What were your childhood Christmases like?
I’m so lucky. For me, Christmas was the most magical, enchanting time.
We spent every Christmas with my Mum’s sister’s family – the Nel’s. There were four daughters in their family, Anne, Margaret, Karen and Judith, plus Liz, Megan and me in ours. Is it any wonder that my brother, Patrick was spoiled rotten! It was a case of finishing lunch and “Girls, would you clear the table!”
“What about Patch? He must also help.”
“No, leave him. This is girls work!”
Can you frigging well believe it? This was during the 70’s. At that time, feminism had not reared it’s wonderful and necessary head in the Young and Nel households. I find it so amusing that now in each us “children’s” families the kids clear the table, female AND male alike! The only children that are excused are my children, Perdita and Spencer. A dog and a bird are not all that au fait with clearing the table!
Those Christmases are filled with memories for me…..
The girls would take it in turns making the mince pies. We would turn the record player on and sing along. The house was filled with records of Christmas carols. Yeah, records not CD’s. Something that the younger generation have no knowledge of! Records of Bing Crosby crooning White Christmas, and Winter Wonderland, Oh Holy Night, Rudolph the Red Nosed Reindeer, Please Daddy don’t get drunk this Christmas.Our favourite though, was definitely Boney M!
Mum, Libby and we girls loved to sing. And we did. Many an evening was spent with Anne, Margs and on guitars singing. It was so wonderful because we were taught to harmonise and let me tell you we made a pretty good singing group.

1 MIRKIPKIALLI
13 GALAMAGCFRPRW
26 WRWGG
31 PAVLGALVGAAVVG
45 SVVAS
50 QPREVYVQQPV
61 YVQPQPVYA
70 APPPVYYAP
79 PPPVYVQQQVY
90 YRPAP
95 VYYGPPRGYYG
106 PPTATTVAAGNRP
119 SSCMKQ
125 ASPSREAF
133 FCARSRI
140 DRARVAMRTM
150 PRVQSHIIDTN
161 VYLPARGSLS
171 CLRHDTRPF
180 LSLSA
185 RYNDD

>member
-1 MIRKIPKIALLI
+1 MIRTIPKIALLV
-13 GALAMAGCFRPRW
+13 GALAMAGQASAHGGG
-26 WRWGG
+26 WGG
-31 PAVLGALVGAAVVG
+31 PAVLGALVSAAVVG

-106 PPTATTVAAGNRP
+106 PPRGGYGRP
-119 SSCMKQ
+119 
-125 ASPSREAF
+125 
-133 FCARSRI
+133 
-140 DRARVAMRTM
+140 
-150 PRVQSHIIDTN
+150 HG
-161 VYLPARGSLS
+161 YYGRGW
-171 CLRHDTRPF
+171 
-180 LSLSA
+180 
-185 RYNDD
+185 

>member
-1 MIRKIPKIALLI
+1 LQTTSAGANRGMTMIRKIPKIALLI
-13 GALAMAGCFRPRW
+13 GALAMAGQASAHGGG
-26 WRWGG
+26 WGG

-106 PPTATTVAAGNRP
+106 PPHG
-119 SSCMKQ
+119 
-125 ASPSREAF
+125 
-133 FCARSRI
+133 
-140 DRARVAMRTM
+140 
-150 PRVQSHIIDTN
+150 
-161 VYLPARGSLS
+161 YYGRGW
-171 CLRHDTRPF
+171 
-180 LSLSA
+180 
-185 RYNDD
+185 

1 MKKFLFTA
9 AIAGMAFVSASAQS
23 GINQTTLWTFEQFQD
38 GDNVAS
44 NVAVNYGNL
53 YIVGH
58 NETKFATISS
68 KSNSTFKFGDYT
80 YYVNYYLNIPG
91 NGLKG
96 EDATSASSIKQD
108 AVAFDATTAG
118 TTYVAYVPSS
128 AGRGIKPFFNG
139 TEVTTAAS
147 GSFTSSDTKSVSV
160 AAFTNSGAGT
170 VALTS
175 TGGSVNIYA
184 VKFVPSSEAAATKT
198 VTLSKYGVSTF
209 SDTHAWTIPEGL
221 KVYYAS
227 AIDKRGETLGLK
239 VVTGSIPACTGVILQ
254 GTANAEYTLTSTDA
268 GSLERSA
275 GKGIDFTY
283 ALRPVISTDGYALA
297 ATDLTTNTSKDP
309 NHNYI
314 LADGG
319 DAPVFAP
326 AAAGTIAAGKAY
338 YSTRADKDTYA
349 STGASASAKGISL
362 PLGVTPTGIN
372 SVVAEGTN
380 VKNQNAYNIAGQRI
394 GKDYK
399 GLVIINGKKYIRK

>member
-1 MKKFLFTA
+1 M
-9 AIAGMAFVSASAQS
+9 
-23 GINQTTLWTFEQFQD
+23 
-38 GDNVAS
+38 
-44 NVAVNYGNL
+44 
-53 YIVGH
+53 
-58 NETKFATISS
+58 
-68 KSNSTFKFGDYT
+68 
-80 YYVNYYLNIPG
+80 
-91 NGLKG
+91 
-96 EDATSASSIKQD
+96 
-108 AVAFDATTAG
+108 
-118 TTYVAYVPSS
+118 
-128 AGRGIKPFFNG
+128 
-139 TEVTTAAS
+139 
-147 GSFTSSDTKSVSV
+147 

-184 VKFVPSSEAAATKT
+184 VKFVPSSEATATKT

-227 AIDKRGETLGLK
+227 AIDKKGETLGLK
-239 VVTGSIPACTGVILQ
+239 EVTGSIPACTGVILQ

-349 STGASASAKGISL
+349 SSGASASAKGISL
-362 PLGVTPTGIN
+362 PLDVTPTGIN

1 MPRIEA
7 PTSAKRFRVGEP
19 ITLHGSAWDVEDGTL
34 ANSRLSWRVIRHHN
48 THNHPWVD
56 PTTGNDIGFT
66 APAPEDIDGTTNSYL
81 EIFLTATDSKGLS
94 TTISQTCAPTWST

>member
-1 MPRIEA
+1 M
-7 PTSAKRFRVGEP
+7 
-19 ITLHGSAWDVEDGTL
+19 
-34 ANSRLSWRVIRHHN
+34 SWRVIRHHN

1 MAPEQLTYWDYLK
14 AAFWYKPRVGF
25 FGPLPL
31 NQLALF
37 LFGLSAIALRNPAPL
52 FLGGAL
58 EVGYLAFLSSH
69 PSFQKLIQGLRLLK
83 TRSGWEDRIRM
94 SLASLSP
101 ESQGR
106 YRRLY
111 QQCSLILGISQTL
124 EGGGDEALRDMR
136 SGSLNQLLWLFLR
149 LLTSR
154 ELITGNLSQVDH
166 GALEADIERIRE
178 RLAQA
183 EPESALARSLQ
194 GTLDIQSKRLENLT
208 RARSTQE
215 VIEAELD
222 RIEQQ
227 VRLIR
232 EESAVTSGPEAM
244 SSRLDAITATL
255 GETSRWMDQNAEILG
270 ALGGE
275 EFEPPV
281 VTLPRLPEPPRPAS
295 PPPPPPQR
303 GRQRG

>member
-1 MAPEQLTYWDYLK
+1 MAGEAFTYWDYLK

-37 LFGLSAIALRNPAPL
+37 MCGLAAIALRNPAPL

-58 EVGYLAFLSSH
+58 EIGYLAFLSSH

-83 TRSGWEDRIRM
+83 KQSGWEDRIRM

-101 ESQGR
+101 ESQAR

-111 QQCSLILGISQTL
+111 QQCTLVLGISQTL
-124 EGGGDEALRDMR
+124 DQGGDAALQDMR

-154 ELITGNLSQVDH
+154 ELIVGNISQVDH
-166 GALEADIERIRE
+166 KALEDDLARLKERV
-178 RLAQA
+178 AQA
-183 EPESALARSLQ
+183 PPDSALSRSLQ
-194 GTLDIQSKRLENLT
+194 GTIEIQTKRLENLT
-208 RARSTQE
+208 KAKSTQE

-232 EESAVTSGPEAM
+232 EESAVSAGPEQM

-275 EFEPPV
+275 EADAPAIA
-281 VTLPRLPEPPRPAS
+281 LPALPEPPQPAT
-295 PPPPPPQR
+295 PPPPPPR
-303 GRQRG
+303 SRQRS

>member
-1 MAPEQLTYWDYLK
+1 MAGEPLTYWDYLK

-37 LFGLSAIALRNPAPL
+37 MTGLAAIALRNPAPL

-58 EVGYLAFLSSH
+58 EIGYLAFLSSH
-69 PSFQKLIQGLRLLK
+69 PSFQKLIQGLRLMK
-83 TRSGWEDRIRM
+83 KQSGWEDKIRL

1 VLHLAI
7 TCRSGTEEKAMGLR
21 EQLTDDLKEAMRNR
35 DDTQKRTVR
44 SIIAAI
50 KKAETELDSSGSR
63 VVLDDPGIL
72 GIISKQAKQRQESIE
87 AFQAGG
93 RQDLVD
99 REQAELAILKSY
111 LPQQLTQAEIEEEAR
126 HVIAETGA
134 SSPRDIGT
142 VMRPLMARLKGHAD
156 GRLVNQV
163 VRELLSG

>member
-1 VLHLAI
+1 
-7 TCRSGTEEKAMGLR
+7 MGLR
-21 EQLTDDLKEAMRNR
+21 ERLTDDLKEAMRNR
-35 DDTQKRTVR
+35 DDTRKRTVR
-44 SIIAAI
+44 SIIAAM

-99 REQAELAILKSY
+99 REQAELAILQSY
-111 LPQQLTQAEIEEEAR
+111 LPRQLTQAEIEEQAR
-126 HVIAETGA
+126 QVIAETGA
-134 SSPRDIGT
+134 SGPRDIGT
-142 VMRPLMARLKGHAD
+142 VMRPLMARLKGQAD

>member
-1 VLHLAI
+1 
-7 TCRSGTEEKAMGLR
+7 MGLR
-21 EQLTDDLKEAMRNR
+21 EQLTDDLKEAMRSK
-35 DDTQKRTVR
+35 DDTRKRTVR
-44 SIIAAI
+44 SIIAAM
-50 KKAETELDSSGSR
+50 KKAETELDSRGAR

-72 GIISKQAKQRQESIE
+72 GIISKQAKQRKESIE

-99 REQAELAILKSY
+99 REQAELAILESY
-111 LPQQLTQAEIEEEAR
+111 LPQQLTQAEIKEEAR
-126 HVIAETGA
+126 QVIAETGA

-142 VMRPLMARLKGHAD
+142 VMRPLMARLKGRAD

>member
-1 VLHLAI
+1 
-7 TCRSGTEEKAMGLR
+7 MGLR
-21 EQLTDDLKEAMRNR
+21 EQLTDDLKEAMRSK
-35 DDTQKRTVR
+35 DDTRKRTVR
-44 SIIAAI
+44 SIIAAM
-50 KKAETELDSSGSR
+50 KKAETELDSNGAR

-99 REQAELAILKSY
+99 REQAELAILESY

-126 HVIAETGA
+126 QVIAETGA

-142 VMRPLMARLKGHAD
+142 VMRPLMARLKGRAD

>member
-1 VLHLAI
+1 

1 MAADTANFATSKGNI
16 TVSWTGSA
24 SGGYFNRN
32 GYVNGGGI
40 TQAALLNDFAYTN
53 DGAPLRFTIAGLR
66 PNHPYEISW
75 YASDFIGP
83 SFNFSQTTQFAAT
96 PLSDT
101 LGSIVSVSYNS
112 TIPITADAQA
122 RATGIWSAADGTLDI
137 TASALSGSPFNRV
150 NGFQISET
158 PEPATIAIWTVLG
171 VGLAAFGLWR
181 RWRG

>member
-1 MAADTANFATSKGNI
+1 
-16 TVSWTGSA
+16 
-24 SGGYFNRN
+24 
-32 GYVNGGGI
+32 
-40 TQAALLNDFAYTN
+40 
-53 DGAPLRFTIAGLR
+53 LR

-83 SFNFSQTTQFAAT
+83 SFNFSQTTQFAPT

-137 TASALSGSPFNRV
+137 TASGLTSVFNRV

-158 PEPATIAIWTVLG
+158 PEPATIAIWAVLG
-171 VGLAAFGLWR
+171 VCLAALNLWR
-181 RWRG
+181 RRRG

Every Christmas would involve the Christmas nativity play performed by us eight children. Patrick was naturally cast as Joseph which he endured for a few years but finally he had had enough of playing “the namby-pampby Joseph”! He had a far better idea. He would play a rough and tumble innkeeper instead and…he would set up a star that moved all the way across the lounge! And so complete with washing line and pulleys the star finally hopped and jumped haphazardly setting the path for Mary and Joseph. Elizabeth and Kari played Mary and Joseph. And what a Mary Kari was! She was about fourteen months pregnant and this Jesus was a large boy! She was stuffed cushions which slipped and slid, fell out and were re-pushed back in as she and ‘Joseph’ followed the star. They finally reached the stable where they were allowed to spend the night. Joseph set about delivering Mary’s baby. Libby’s maid, Josie, had had a baby in October. His name was Bonsela, which is Zulu for “present” and he made the perfect Jesus! Kari lay there saying things like: “Oh, Joseph, he’s coming now and he feels great!”
Joseph in turn declared: “You’re looking a little pale. I shall go and get you some water!” (Thoughtful husband, huh!) and Liz then scurried out and returned with Bonsela carried beneath a towel. Kari then threw away the third or was it the fourth cushion saying: “Oh, much better!”
At which Liz said: “And you’ve had a son and you shall call him Jesus!”
Bonsela’s black face grinned happily at us.
Anne, Margs and I were always the three kings. Libby had wonderful clothes in which we adorned ourselves. Every year we would have the same argument over who was to wear the beautiful embroidered jacket! (I still lust over that jacket!) Margs said: “Let us follow yonder star. It will lead us to the baby, the Saviour of the world!” We three kings then set off across the lounge following Patrick’s star singing “We three kings of Orient are…” The star was meant to move to above Mary, Joseph and Jesus but instead it got half way there then stopped. And refused to budge another inch! We three kings were meant to finish our song and say: “Look, the star has stopped over the stable…” Let me tell you the star was nowhere near the stable. It was stuck just past the piano and refused to budge! Patch said: “Hold on, just let me adjust the…”